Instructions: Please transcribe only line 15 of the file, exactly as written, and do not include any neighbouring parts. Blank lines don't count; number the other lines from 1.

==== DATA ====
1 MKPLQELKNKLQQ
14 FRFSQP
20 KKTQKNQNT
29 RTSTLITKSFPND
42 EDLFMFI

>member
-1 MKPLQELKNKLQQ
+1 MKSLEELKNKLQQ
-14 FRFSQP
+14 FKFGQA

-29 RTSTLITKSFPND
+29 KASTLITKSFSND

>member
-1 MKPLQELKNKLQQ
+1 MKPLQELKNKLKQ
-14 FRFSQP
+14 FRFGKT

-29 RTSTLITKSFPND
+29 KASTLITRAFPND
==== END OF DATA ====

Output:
+1 MKPLQELKNKLKQ